How To Get Rid Of English Ivy If It Takes Over Your Garden

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Few other things feel more quintessentially English than the sight of an ivy-wrapped cottage nestled amidst rolling green fields. Enter English ivy, elegantly christened Hedera helix, a species hailing from Europe, western Asia, and northern Africa. Draped in a glittering cloak of shiny, lobed leaves, this climber's small, inconspicuous greenish-yellow flowers make a modest appearance in summer and fall. But while lauded for its aesthetic prowess and air-purifying properties, English ivy turns from beauty to beast once it takes over your garden. 

Picture a thriller, only this time, the fast-spreading antagonist isn't a serial killer but a vine, winding its way around shrubs and trees, slithering on the ground, strangling and stealing from native flora. Factor in potential structural damage to your house, and you've got quite a formidable invasive plant. So, there you are, wondering how to get rid of English ivy permanently.

Multiple approaches work well for removing English ivy, including manual methods like pulling out plants by the roots and chemical treatments ranging from pet-safe organic options to potent herbicides available in garden supply stores. 

Getting rid of English ivy from garden without chemicals

Getting rid of English ivy often starts with the test of endurance — hand pulling. Show that green trespasser who's boss by yanking the vines out individually to minimize disturbance to soil and native plants. You can enlist the help of a sturdy rake for areas boasting thick ivy mats. It won't aid much in the root extraction, but it will undoubtedly clear the path for your fierce hand-pulling battle. Now, onto digging out roots. With a spade in hand, dig under each root and pry it up, exposing the depths of the ivy's influence. Multiple attempts may be necessary.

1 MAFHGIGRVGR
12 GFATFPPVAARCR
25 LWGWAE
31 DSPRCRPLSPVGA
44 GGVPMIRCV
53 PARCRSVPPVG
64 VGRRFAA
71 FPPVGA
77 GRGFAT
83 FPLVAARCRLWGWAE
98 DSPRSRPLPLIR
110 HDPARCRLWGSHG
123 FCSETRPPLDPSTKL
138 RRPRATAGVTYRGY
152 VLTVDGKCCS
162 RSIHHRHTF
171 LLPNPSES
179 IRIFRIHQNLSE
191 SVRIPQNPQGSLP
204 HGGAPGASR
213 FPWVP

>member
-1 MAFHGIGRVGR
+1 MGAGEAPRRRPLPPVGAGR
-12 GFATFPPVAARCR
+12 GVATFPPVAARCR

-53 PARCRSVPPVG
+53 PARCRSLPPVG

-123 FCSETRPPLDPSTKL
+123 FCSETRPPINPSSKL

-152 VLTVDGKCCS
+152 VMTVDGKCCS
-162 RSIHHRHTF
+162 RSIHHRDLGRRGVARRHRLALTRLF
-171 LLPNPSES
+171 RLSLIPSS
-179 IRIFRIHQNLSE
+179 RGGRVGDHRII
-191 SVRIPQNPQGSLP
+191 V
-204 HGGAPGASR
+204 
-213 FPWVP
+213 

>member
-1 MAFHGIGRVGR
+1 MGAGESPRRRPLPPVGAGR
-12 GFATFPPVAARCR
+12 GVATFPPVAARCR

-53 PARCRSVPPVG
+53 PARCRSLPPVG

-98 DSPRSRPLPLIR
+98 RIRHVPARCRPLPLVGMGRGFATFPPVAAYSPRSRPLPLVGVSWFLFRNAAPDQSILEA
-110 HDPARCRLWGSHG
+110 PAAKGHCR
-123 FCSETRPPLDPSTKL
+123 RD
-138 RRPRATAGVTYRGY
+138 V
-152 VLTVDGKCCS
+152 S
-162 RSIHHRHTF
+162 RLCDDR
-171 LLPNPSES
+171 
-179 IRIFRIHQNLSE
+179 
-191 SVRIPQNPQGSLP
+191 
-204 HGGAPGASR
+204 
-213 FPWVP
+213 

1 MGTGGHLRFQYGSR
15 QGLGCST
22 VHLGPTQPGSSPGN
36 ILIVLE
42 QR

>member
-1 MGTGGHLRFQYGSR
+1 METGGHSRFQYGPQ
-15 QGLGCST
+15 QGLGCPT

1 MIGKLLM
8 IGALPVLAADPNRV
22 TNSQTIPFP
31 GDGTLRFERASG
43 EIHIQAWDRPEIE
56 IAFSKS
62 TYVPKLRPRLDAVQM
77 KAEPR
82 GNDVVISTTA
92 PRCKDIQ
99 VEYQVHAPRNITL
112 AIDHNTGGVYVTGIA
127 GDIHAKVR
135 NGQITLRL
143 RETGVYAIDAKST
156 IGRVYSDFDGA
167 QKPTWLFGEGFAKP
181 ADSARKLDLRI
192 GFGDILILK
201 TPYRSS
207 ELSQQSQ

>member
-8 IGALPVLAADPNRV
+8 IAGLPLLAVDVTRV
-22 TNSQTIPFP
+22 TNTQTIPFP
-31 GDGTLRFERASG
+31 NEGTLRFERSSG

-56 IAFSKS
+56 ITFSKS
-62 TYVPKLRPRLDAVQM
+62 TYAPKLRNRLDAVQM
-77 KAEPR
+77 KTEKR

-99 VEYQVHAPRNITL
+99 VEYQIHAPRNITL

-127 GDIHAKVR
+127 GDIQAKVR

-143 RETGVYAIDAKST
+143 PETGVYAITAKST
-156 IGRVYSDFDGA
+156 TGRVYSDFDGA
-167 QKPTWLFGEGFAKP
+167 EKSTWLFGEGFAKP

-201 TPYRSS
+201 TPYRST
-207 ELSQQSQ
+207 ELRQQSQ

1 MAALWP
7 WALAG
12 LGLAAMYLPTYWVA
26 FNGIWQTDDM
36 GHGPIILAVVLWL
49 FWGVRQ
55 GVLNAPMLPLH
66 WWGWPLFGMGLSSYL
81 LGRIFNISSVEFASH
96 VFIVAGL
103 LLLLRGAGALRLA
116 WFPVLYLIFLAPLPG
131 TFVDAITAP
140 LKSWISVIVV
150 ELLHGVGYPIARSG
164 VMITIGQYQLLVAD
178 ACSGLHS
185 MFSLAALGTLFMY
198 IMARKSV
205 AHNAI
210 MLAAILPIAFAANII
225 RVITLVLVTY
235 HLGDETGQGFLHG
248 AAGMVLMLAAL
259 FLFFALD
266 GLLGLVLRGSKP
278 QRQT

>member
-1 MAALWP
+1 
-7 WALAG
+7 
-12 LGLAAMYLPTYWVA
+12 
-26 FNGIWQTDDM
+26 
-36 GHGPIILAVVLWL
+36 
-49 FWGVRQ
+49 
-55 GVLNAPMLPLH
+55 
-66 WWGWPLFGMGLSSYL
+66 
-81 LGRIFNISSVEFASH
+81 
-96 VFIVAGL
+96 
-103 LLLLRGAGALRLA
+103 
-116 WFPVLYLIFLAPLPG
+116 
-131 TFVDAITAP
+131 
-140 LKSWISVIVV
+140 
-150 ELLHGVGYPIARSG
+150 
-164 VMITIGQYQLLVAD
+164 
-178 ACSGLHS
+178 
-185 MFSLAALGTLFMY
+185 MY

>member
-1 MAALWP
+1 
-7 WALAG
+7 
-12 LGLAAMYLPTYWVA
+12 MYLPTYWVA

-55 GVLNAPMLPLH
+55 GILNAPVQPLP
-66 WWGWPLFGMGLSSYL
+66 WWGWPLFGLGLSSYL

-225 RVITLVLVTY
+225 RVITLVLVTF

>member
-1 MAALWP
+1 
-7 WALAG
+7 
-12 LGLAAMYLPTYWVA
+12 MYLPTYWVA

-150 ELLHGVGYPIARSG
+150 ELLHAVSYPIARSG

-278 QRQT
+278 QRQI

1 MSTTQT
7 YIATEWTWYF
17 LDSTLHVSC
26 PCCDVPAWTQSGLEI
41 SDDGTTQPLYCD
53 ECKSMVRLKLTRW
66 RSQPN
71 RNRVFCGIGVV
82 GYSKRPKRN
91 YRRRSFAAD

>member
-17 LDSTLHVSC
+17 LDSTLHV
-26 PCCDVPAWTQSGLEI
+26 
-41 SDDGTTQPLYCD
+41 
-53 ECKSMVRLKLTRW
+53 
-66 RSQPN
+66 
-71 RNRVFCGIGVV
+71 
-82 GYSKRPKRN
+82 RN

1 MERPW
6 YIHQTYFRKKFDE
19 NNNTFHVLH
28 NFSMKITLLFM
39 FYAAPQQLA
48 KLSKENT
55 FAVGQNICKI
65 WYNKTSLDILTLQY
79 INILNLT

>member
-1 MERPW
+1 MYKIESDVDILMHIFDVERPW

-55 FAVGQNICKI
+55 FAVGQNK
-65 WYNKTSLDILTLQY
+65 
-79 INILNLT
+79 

For tree-climbing ivy, unleash your cutting prowess. Choose from your arsenal of pruning saws or hand pruners, depending on the ivy's age and girth. Finesse matters here: rather than tugging at the vines, gracefully snip them away, preserving the tree bark's integrity. Chop supple vines at chest height and aim for the base if dealing with more robust ones. "But how do I keep English ivy from growing back?" you might ask. Treating the pruning wounds with a concentrated glyphosate solution could be your secret weapon in halting regrowth. And finally, for the patient garden warriors, invoke the sun's almighty power for solarization. This involves covering the area with black plastic and then letting the sun cook the invasive plant to submission — a process that will take one to two years.

Chemical control methods for English ivy

English ivy wears its waxy leaves as an armor stubborn to many herbicides. Enter a mower or a string trimmer like the BLACK+DECKER String Trimmer available on Amazon, which will chop the leaves, creating open wounds that make the plants vulnerable to your chemical assault. For the cautious gardener wondering how to get rid of English ivy from the garden naturally, household white vinegar reinforced with dish soap is a valuable ally. Unleash your vinegar mixture generously, targeting the invasive plant's roots and the surrounding soil. A spray bottle or garden sprayer will suffice here.

Up next are the herbicides. In addition to glyphosate, the typical mention in gardening advice around broadleaf weeds, you can try imazapyr or triclopyr. Don proper PPE to avoid injury — safety goggles, gloves, a long-sleeve shirt, and pants. In addition, launch your attack during cooler weather to minimize evaporation, giving the herbicide more time to breach and conquer.

After a week of either vinegar or herbicide warfare, launch a post-battle survey. Brown (dead) ivy indicates victory. Uproot and dispose of the battlefield's fallen in a sizable garbage bag. However, don't wave the white flag if the ivy remains green and defiant. Reload and launch a second offensive.